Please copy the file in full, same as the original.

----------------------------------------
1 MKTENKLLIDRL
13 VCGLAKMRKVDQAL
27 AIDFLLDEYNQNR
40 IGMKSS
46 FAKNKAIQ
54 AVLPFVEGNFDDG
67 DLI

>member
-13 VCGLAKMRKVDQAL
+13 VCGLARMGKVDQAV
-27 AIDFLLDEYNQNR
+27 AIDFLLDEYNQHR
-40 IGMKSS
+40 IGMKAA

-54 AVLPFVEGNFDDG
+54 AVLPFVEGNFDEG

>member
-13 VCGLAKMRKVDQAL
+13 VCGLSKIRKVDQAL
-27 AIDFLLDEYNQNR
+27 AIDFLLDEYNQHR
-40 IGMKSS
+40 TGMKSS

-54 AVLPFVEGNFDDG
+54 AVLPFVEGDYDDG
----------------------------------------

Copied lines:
1 MKTENKLLIDRL
13 VCGLAKMRKVDQAL
27 AIDFLLDEYNQNR
40 IGMKSS
46 FAKNKAIQ
54 AVLPFVEGNFDDG
67 DLI

>member
-13 VCGLAKMRKVDQAL
+13 VCGLARMGKVDQAV
-27 AIDFLLDEYNQNR
+27 AIDFLLDEYNQHR
-40 IGMKSS
+40 IGMKAA

-54 AVLPFVEGNFDDG
+54 AVLPFVEGNFDEG

>member
-13 VCGLAKMRKVDQAL
+13 VCGLSKIRKVDQAL
-27 AIDFLLDEYNQNR
+27 AIDFLLDEYNQHR
-40 IGMKSS
+40 TGMKSS

-54 AVLPFVEGNFDDG
+54 AVLPFVEGDYDDG